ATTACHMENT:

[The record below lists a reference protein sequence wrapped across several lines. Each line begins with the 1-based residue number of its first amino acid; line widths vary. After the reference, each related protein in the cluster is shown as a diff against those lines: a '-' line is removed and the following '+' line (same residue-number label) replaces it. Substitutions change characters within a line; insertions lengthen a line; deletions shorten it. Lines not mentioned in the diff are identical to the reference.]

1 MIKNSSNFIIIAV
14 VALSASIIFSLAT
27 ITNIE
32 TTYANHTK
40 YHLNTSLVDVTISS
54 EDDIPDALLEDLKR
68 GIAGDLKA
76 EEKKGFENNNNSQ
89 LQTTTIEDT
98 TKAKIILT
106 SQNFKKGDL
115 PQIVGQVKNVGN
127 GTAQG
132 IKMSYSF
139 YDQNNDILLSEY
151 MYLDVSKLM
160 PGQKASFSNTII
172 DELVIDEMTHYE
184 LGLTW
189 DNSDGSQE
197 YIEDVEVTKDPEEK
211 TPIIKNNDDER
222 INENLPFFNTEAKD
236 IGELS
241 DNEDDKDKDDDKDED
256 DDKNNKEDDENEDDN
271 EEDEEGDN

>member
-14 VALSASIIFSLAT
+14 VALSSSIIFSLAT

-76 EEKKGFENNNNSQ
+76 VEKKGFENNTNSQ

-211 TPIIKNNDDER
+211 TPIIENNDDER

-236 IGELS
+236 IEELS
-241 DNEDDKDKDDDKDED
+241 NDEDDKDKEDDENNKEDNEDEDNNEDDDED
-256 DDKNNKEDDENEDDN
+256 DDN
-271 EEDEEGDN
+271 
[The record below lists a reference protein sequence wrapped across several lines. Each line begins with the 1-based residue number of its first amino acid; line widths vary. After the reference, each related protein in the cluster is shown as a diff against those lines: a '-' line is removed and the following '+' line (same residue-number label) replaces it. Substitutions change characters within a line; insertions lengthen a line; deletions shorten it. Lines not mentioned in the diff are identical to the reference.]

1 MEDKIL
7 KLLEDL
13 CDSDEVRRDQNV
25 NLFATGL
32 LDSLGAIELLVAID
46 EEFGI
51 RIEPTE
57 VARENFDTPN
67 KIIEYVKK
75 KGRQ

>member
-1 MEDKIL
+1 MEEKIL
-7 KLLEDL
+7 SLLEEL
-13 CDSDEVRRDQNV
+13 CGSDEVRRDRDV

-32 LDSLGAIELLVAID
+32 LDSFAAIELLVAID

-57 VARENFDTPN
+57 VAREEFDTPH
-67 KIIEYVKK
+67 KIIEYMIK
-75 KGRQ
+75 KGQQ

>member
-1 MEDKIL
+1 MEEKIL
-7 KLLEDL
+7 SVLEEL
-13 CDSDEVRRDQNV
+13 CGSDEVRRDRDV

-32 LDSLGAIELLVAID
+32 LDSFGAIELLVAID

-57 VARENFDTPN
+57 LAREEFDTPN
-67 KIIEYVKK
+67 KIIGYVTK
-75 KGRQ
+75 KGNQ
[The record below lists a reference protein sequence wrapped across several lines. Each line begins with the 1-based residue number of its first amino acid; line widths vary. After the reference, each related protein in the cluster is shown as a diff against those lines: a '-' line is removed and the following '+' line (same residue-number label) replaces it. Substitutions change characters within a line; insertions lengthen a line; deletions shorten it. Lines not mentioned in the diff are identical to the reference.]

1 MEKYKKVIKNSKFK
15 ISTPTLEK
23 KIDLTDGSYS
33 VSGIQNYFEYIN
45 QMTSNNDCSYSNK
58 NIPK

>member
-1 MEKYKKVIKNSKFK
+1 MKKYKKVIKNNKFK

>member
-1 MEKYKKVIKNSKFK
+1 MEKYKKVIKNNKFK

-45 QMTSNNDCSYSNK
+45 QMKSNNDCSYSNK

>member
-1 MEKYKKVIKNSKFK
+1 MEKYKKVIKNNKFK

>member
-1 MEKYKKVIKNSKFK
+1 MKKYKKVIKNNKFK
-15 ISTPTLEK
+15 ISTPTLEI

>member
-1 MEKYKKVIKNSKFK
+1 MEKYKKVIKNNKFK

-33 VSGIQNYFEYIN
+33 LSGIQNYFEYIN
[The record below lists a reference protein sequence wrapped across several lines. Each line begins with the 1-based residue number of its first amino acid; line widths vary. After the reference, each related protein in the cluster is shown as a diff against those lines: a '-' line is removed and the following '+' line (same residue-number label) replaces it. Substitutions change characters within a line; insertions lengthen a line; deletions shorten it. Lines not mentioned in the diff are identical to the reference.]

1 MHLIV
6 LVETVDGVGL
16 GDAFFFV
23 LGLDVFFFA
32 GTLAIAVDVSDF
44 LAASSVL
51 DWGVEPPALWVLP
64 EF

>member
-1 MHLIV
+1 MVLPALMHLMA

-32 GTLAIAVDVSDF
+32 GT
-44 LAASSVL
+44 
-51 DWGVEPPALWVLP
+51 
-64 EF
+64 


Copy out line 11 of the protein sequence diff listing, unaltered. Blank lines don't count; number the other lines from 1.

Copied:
98 TKAKIILT